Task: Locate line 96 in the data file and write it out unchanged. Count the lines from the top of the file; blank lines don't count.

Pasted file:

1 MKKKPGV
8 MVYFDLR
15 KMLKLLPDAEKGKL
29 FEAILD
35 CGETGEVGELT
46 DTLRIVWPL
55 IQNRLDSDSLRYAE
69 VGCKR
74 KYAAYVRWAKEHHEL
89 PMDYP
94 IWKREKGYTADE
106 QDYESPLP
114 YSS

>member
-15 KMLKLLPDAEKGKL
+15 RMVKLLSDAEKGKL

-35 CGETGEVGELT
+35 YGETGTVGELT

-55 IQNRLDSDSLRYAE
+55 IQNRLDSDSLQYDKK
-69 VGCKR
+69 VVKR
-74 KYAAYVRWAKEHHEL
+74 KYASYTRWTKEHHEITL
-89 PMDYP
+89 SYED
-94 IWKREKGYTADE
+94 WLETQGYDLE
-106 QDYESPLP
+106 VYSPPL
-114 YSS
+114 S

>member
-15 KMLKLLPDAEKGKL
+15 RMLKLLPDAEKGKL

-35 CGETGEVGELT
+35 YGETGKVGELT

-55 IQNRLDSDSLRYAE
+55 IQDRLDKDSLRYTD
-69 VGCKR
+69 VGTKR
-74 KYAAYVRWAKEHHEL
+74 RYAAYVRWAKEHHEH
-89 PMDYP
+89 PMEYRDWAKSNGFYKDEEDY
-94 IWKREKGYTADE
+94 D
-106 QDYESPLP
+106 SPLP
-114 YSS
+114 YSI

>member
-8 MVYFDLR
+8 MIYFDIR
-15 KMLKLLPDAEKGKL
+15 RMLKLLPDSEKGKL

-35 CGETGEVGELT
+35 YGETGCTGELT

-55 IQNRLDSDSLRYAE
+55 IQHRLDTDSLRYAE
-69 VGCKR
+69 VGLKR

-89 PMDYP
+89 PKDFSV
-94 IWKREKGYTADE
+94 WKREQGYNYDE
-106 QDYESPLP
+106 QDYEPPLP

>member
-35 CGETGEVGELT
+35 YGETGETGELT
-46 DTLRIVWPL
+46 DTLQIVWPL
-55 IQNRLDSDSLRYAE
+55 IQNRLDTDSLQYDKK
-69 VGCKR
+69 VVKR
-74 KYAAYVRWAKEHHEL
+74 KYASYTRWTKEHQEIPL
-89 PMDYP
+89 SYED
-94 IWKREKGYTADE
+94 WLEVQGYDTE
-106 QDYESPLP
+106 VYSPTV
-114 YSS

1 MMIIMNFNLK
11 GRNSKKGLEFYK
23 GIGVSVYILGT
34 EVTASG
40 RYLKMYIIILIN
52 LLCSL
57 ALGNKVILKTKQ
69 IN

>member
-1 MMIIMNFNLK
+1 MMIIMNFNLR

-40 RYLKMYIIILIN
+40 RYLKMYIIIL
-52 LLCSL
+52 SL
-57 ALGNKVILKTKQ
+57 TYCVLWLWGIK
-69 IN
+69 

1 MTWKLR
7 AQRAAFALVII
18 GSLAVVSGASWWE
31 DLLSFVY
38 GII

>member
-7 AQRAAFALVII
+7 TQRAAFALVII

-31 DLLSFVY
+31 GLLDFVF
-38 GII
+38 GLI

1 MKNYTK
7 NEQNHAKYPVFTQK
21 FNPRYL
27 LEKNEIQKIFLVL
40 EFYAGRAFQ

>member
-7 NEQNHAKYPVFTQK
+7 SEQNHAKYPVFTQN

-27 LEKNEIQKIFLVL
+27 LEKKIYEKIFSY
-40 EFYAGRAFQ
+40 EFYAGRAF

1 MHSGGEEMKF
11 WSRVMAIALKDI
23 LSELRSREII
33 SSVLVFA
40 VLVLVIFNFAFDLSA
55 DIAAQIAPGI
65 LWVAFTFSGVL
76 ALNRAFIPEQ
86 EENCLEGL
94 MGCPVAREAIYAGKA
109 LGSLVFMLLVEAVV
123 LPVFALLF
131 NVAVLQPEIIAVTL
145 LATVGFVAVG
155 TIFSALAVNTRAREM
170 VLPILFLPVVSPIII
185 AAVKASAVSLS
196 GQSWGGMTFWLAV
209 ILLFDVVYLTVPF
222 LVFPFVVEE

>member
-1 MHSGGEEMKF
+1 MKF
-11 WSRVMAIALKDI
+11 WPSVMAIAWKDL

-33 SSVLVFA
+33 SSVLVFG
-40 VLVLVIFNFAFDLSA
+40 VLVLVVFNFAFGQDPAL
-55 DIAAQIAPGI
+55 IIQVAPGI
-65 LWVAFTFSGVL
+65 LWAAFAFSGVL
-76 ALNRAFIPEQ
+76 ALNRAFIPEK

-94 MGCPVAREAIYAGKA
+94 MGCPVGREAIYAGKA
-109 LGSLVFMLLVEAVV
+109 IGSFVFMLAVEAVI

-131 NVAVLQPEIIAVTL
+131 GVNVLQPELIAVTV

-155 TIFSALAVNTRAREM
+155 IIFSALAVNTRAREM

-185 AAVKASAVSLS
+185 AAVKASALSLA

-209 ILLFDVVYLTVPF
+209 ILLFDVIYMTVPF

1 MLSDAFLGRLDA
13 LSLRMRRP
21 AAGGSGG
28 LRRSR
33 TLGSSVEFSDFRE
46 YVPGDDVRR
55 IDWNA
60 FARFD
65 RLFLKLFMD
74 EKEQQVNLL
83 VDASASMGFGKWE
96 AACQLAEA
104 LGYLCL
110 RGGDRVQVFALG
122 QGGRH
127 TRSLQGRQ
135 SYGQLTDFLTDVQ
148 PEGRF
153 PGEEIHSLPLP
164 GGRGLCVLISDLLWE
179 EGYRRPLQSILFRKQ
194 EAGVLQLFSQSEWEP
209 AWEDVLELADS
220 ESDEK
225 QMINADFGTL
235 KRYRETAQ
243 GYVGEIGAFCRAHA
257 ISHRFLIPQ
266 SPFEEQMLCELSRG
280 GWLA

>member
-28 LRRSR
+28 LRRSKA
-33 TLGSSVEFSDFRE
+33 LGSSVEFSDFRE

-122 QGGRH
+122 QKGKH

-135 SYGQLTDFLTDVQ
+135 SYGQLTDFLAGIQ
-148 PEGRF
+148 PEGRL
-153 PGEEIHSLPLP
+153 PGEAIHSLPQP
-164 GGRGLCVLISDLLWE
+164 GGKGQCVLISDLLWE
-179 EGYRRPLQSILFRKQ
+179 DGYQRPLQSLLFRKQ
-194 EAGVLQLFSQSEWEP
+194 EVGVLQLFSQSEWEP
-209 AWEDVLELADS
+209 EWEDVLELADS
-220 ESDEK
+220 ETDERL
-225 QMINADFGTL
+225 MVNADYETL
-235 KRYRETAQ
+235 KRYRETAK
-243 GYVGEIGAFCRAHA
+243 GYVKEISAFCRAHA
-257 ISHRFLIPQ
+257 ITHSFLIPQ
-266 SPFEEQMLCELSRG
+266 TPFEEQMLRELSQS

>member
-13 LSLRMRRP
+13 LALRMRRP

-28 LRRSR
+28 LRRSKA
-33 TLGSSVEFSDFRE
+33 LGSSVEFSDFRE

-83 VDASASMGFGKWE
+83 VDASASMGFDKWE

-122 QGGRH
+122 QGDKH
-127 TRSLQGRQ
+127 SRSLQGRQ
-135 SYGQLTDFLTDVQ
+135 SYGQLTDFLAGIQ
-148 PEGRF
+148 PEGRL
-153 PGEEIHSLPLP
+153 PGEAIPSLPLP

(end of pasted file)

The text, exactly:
-1 MMIIMNFNLK